The Digital Modern Languages convenors are holding a series of virtual events to bring together research and teaching in Modern Languages which engages with digital culture, media and technologies. For our first event, we are showcasing new and exciting research currently undertaken by PhD students across Modern Languages departments. The aim is also to provide a forum for doctoral researchers to present and receive feedback on their work in a supportive environment, particularly at a time when such opportunities may be more limited than in normal circumstances.
Our first virtual seminar will be held at 3-5pm (BST) on Wednesday 3 June 2020. This will include four 15-minute presentations from doctoral researchers, followed by a Q & A session with all presenters.
Advance registration is essential in order to be given access to the seminar.
Seminar speakers (abstracts available here)
Francielle Carpenedo (IMLR, University of London)
Brazilian Food Social Media Discourses in the UK
Louis Cotgrove (University of Nottingham)
#GlockeAktiv: A corpus linguistic investigation into German youth language on YouTube
Sarah Daniel (Swansea University)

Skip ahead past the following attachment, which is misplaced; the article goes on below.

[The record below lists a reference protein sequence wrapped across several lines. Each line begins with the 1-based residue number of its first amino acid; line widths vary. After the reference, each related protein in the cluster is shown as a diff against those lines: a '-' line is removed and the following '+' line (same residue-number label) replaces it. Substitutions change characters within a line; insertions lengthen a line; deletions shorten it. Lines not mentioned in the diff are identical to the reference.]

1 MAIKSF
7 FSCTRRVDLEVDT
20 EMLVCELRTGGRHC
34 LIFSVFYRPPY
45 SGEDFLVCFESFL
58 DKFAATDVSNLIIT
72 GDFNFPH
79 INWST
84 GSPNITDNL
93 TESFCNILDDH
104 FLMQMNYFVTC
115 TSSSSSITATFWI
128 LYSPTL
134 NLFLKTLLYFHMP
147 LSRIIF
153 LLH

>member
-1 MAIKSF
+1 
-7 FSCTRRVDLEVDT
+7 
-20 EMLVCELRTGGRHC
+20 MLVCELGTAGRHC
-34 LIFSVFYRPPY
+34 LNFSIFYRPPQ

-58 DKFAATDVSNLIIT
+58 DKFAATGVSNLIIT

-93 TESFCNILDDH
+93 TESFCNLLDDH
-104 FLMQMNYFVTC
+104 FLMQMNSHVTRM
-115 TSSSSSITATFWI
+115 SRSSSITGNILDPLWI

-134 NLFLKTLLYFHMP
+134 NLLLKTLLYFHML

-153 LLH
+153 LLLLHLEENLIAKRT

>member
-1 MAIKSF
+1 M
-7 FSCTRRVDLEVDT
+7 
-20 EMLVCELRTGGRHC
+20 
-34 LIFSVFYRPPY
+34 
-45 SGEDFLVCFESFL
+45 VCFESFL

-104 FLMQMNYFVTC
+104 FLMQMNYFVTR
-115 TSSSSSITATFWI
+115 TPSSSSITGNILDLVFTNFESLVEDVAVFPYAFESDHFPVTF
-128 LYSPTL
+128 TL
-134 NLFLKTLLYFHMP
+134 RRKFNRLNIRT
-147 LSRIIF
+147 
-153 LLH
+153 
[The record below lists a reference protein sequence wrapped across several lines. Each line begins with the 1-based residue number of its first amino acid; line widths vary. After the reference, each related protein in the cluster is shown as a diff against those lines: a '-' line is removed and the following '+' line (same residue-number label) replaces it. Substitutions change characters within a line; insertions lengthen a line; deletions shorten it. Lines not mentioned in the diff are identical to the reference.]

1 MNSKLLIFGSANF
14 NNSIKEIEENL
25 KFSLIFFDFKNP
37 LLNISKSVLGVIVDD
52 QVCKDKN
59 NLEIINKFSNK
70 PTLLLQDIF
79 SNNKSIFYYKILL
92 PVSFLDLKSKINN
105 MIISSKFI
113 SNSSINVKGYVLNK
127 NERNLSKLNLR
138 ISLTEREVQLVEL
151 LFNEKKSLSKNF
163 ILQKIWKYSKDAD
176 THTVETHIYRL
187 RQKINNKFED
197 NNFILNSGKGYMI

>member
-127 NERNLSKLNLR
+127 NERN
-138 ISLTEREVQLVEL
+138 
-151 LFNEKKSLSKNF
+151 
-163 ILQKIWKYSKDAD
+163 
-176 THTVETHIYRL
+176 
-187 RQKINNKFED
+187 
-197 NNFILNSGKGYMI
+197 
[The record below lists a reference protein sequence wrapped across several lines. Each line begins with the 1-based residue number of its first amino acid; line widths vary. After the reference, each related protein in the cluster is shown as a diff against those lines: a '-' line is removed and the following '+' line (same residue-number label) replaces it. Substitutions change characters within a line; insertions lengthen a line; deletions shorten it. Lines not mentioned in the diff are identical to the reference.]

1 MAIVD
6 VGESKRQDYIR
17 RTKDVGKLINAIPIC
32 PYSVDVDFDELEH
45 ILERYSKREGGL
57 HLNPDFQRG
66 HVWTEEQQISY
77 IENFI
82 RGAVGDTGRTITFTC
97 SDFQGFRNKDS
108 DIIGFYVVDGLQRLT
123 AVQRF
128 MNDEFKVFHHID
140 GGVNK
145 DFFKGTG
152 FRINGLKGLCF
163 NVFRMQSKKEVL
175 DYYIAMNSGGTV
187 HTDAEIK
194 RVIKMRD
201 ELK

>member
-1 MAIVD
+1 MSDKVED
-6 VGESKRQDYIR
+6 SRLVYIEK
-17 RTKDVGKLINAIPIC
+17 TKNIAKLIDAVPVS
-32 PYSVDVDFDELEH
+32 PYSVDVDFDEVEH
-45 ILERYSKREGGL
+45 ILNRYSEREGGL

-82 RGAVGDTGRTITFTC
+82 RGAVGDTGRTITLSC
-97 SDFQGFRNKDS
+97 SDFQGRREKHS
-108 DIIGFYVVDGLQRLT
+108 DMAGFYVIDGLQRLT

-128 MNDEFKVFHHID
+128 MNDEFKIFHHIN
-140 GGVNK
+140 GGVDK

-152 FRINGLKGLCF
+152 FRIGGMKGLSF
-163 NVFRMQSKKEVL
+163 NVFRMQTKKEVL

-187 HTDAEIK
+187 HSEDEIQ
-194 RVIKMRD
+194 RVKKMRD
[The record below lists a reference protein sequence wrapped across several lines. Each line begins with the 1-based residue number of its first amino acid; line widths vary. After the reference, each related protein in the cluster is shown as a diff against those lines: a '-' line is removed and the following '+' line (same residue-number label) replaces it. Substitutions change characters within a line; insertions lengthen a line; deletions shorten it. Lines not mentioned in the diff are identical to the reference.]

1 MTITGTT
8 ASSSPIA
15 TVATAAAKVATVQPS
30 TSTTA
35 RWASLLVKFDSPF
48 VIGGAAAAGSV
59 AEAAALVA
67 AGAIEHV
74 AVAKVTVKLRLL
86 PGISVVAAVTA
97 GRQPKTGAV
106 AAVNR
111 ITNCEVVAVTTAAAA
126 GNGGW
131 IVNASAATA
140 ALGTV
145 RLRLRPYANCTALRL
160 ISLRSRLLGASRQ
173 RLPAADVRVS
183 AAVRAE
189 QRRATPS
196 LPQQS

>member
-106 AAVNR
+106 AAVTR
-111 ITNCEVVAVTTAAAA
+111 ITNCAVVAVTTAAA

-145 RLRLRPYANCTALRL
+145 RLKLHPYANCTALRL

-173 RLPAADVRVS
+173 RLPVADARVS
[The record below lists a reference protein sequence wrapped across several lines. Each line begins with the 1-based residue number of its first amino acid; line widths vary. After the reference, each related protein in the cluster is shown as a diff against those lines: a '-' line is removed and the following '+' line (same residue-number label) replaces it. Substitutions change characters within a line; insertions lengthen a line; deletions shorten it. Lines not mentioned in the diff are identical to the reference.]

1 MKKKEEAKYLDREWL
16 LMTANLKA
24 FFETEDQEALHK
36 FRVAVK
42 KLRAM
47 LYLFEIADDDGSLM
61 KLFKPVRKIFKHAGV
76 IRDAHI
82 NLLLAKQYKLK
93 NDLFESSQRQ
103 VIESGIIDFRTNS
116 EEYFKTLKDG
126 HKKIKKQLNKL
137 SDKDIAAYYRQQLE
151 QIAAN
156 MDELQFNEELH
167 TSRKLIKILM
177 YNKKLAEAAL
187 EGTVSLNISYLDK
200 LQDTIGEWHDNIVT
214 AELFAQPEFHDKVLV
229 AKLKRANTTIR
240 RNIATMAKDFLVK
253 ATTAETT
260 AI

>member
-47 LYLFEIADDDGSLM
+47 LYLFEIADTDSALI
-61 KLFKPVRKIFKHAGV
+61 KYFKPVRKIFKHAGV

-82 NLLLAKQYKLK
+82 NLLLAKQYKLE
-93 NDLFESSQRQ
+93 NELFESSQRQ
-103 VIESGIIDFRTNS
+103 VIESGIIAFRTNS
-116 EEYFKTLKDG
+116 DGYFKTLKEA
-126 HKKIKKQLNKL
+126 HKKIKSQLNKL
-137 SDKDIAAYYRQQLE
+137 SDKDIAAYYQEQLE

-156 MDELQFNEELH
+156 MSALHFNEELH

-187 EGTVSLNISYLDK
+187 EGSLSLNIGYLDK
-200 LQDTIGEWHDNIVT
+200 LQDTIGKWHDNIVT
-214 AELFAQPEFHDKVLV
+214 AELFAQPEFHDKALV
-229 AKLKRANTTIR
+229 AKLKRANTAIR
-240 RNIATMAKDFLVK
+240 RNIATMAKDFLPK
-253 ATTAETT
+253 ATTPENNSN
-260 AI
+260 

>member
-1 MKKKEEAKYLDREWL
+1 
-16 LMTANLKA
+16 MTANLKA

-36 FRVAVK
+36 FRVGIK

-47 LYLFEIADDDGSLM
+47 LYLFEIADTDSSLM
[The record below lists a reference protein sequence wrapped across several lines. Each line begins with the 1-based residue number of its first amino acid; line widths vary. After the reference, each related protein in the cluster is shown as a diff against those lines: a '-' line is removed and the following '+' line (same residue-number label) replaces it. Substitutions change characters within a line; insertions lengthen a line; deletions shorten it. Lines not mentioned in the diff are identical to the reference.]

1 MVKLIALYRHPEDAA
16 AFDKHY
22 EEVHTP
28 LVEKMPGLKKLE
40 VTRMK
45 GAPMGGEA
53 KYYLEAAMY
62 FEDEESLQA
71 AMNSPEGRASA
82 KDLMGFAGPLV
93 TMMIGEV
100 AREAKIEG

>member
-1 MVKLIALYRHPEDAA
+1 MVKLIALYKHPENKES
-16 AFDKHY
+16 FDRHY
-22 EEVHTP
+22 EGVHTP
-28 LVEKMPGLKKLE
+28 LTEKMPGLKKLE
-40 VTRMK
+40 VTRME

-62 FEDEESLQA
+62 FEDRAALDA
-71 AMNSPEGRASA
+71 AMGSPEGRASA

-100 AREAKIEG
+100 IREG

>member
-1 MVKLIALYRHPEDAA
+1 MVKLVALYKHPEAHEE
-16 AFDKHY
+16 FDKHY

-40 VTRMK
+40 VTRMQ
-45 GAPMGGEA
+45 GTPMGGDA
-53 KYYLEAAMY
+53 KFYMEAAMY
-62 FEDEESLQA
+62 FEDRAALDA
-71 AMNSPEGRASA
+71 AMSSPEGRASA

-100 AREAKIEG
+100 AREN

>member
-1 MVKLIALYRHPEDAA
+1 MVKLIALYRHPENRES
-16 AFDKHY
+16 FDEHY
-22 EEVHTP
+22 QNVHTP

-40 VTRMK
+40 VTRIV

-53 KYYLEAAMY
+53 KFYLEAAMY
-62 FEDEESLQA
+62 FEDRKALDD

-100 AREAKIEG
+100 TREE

Students vs Machines: Strategic differences between trainee translators and Machine Translation when translating metaphorical expressions
Daria Sinyagovskaya (University of Central Florida)
Practice Pinyin with an App: Gamification Modalities as Pedagogical Methodology in Chinese language Phonological Practice to Reduce Cognitive Load and Learners Performance
Due to the high number of excellent proposals we received, we are also planning to host at least two further virtual seminars with doctoral research presentations and will announce the dates and details of these very soon.
This series is part of the AHRC-funded Open World Research Initiative, and is supported by OWRI projects Cross-Language Dynamics: Reshaping Community and Language Acts and Worldmaking projects, and by the AHRC Leadership Fellow for Modern Languages (Janice Carruthers). The series is convened by Paul Spence (King’s College London) and Naomi Wells (Institute of Modern Languages Research).